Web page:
Sentinel Class Cruiser (1904)

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The eight scout cruisers of the Sentinel class (or Scout class) were completed in 1905.

Today, the class described here is often considered as being four separate two-ship subclasses (Sentinel, Pathfinder, Forward and Adventure), but contemporary documents treat them as a single class most of the time, and so we do here.


In 1912 and 1913, four Bastian Radiators were obtained for a temporary trial in warming the Officers' Cabins on the Upper Deck where radiators were not already present in Boadicea. Based on the satisfactory reports, these radiators were kept in place permanently and in December 1913, their installation in the Sentinel class.[1][2]


In January 1914, it was reported that a rangefinder mounted on the fore upper bridge may have been unable to work properly when the ships were steaming at high speeds. Whether this was due to vibration or spray is not made clear.[3]


As built:

  • Ten 12-pdr guns
  • Eight 3-pdr

After 1911/1912:

  • Nine 4-in Q.F. Mark IV guns on P. IX mountings (4 on each broadside, 1 on C.L. aft)
  • Six 6-pdr

4-in Guns

The 4-in guns provided for all eight ships were Q.F. Mark IV on P. IX mountings.[4]

The mounting could elevate to 20 degrees and depress to 10 degrees, but the sight could only elevate 15 degrees and was graduated to just 12.5 degrees (7,900 yards full charge). It is likely that extended range strips were provided at some point to allow at least 15 degree elevation to be achieved.[Inference] Thereafter, prisms might have permitted 20 degree firing after 1916 or so.[Inference]

The sight was an F.T.P. gear-worked design with a range gearing constant of 26.66 and range dials provided for 2200 fps and 1-in aiming rifle. M.V. could be corrected by a cam pointer which allowed for a decrease to 2000 fps.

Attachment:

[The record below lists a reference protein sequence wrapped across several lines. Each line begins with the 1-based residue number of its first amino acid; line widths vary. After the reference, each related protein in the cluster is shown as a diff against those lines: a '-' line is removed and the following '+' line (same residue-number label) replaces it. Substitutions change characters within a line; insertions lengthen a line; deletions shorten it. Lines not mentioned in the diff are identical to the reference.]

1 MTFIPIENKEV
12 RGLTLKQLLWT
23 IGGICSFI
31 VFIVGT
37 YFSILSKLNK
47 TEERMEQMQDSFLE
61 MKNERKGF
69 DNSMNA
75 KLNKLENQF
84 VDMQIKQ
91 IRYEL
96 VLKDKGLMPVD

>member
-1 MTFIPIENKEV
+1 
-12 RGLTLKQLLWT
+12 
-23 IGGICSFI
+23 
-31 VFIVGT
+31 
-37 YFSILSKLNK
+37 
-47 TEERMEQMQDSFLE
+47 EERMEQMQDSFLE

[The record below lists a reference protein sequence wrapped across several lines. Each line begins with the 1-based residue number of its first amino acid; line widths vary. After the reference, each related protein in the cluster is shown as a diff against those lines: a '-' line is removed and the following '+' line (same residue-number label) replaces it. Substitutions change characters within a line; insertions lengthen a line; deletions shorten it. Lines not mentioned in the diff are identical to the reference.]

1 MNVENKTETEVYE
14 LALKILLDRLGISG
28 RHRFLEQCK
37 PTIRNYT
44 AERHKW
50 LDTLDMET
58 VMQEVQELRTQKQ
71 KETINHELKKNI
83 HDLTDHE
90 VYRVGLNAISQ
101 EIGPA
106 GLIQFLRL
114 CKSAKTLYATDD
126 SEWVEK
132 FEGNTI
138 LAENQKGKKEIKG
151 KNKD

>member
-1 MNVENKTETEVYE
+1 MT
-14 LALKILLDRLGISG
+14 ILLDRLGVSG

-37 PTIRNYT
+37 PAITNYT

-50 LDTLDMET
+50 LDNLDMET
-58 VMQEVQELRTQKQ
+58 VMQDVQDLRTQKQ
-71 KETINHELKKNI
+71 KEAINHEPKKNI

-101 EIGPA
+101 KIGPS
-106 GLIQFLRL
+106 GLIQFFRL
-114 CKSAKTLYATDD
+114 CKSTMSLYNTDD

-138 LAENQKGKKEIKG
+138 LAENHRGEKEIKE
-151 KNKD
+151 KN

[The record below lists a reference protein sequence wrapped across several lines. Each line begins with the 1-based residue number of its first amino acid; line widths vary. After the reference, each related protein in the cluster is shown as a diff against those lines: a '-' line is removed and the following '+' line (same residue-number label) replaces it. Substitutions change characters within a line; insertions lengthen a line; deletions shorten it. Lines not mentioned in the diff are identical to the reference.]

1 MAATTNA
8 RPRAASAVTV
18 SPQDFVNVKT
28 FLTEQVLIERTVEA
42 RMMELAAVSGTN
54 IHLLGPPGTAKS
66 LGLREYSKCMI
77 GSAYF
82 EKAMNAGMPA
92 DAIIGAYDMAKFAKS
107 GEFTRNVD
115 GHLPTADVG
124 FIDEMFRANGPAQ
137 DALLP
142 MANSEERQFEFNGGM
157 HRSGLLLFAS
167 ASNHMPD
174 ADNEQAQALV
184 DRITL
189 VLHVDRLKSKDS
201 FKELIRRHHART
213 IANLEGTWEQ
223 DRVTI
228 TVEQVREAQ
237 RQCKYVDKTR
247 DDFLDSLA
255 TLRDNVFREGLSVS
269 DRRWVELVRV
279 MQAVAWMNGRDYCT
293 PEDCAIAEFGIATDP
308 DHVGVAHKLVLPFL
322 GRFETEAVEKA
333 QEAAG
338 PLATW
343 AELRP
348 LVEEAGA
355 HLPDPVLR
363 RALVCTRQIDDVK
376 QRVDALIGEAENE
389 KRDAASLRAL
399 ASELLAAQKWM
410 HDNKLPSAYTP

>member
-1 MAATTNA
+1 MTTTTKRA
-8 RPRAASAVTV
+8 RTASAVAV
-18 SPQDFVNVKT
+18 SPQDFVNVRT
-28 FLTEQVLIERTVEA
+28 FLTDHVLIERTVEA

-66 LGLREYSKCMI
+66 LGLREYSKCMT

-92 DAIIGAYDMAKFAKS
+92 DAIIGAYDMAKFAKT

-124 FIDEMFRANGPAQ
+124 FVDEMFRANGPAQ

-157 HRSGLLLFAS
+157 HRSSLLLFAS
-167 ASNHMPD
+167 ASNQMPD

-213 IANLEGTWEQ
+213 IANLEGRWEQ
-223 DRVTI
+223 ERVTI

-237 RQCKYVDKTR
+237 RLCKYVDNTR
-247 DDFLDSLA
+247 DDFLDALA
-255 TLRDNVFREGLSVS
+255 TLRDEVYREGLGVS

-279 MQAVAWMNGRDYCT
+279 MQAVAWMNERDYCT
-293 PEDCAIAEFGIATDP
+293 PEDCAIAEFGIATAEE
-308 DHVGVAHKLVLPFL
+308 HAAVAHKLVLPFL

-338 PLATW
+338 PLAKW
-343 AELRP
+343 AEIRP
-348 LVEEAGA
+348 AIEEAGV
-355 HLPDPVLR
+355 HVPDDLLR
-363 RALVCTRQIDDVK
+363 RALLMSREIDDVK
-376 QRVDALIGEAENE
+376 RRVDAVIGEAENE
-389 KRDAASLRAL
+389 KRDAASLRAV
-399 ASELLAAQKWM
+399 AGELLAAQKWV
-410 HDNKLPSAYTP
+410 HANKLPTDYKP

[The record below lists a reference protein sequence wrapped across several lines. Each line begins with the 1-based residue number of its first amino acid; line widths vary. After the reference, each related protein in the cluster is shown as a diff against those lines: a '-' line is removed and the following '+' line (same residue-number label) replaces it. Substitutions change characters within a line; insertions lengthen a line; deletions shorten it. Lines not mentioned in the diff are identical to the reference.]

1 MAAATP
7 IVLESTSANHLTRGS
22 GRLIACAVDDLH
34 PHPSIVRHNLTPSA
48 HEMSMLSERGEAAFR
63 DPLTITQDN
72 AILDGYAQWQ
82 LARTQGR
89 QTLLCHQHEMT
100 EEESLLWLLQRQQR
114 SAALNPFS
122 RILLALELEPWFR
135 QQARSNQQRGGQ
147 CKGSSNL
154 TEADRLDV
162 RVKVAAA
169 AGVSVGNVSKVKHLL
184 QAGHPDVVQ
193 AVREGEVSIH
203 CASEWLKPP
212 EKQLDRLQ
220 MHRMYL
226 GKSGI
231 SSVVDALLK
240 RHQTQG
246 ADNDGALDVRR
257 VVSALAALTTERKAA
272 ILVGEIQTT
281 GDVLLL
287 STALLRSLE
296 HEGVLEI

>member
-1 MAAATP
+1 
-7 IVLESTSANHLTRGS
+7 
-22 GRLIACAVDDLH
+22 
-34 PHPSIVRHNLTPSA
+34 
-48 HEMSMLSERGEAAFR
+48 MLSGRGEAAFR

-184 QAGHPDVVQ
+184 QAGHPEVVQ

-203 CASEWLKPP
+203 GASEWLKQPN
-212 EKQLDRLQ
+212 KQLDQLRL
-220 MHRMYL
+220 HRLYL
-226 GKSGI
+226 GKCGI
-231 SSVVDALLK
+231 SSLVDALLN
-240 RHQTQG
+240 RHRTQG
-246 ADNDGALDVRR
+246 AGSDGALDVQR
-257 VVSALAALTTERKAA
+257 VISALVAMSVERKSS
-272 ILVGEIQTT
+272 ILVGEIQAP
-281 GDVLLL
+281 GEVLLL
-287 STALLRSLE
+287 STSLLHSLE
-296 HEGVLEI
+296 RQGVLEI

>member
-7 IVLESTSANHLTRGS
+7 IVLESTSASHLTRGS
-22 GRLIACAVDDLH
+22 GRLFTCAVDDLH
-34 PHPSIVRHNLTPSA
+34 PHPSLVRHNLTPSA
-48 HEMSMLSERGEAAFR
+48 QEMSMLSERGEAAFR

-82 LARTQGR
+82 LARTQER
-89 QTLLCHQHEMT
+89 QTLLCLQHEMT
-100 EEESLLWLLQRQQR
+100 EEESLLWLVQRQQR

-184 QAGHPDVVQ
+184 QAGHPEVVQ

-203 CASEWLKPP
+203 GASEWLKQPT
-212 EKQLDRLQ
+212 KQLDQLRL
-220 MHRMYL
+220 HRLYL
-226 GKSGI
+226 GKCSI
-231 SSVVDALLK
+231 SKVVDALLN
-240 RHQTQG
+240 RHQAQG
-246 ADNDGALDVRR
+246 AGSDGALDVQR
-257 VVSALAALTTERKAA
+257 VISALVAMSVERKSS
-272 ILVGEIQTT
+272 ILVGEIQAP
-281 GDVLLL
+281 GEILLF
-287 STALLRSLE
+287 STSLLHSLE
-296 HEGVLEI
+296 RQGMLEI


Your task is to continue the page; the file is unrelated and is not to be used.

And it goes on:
The deflection gearing constant was 52.6 with 1 knot equal to 3.18 arc minutes, corresponding to 2200 fps at 2000 yards. Drift was corrected by inclining the sight about pivot pins 2 degrees.

The layer's telescope sight line was 12.5 inches above the bore, and 21.45 inches left. The trainer's telescope sight line was 12.5 inches above and 17.4 inches right. Open sights were 13.3 inches above the bore and 24.35 inches left for layer and 20.3 inches right for trainer.

The sight had a temperature correcting scale plate and a "C" corrector.

The layer had an open sight. The trainer's sight could be used as a free sight with a counterweight.


  • Two 18-in torpedo tubes, above water

Fire Control

Evershed Bearing Indicators

This equipment was unlikely to have been fitted for gun or searchlight control.[5]

Control Groups

"Scout" class Gun Control Groups[6]

In 1909, these were described as being similar to the Gem class, but the forecastle and poop guns could be controlled as separate groups or attached to the nearest broadside group on either side. The middle line guns could be connected to whichever side was desired.[7]

When the armament was converted to nine 4-in guns, the general control means created 4 groups:[8]

  1. No.1 gun port and starboard (these guns could be split out into groups 2 and 3)
  2. Port guns 2-4
  3. Starboard guns 2-4
  4. Aft CL gun (this could be thrown into group 2 or 3)